The Los Angeles Times on January 30 published an article by John Hoeffel that focuses on a January 29th National Organization for the Reform of Marijuana Law (NORML) conference in Berkley; billed by some as a “legalization summit”. Hosted by NORML’s California chapter, the conference sought to initiate discussion on the 2012 state election and the initiative to legalize recreational use of marijuana in California. NORML’s aim at this conference was to reach out to Cannabis growers, disgruntled legalization activists, medical dispensaries and defense attorneys specializing in California marijuana law.
Culture is said to be the set of shared attitudes, values, goals, and practices that characterizes an institution, organization or group. The culture of legal marijuana in California in 2011 revolves around the industry of medical marijuana. Marijuana for medical purposes became a reality in the Golden State in 1996 and the industry of legal cannabis has grown and evolved the past 15 years. Livelihoods have been cultivated involving every aspect of the legal marijuana business; an industry that has proven to be quite lucrative since before the end of the 20th century.
Proposition 19 failed in November 2010 by a 54-46% margin. A widely accepted believe for this is due in part to the failure of the movement to garner support from the growers, dispencery owners and defense attorneys specializing in cannabis law. Not only did they not speak out for the cause of Proposition 19, in many cases they sided with the opposition. Infuential and powerful sects of the California cannabis culture that felt, and deservedly so many would say, that the drafting of the resolution was a closed process that did not seek to include them.
The fact that this was the first conference that California NORML has hosted in a decade speaks to the orgainzations need in California to try and get the frayed ends of the cannabis culture on the state level to all pull in the same direction. “We knew there was a lot of dissatisfaction,” said Dale Gieringer, the organization’s California director who organized the conference. “A lot of people felt excluded because the writing process of Proposition 19 was very closed.” Dale Sky Jones, the spokeswoman for the Proposition 19 campaign, told the crowd at the David Brower Center near the University of Cal-Berkley campus, “Truly, this is a planning exercise. We’re here to hear you. This is the building process.”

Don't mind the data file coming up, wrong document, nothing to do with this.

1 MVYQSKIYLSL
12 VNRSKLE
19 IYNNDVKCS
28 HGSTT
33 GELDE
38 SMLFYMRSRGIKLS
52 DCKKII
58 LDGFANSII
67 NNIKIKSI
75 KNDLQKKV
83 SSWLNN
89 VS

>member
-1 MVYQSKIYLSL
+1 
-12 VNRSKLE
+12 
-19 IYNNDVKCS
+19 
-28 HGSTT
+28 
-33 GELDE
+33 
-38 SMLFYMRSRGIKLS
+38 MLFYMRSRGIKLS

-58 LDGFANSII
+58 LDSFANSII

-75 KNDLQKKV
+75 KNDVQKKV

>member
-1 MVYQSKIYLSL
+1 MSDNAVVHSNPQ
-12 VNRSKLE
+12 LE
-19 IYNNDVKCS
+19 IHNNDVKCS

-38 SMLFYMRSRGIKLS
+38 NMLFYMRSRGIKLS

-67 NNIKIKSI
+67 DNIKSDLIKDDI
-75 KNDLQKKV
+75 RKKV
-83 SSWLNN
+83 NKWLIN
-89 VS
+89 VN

The fact of the matter is that in some cases good portions of the voices at this conference openly joined in support of the opposition to the 2010 recreational marijuana initiative. Many of these groups felt that Proposition 19 did not include them, speak for them, protect their future industry market share and most decidely did not look out for the already established California legal marijuana culture. The issue of how they were not included in the writing of the initiative obviously inspired the feeling by many that they were also not going to be included in what would be the new state order of this industry.
The power shift that recreational marijuana could create with the industry market share caused a legitimate fear. Fear, doubt and skepticism spread for what could and should be some of the recreational marijuana movement’s biggest supporters. Fear that made these same people actually become enemies of Proposition 19. The freedom to use marijuana for recreational purposes without legal persecution in California is not the concern of these groups, they have already staked their livelihoods in the present day legal aspects and avenues of cannabis. The needs of these individuals and groups is to hold on to and if possible increase their market share with the passing of recreational marijuana. The fact that Proposition 19 was not going to absolutely deliver on both of these counts undoubtedly put the initiative in the crosshairs of the California legal marijuana proletariat, namely dispensaries and growers who are the working class of cannabis culture.
The 1983 movie classic “Risky Business”, contains a scene between Tom Cruise’s character, a high school senior that is infatuated and manipulated by a call girl and her boss, aptly named Guido The Killer Pimp. Trying to intimidate Joel, as well as give the uppper middle class teenager some valuable business advice , Guido quips to Joel “In a sluggish economy, never fuck with another man’s livelihood.” Does NORML’s recent convention usher in the beginning of medical marijuana’s status quo embracing the concept that legal recreational marijuana will not hurt their cash flow? Time will tell; however this is still a sluggish economy (when is it ever not) and the dream of legal recreational cannabis does not have a chance of becoming reality until the reigning pimps of California legal marijuana are persuaded that their livelihoods will not be compromised or their places in the legal marijuana culture usurped.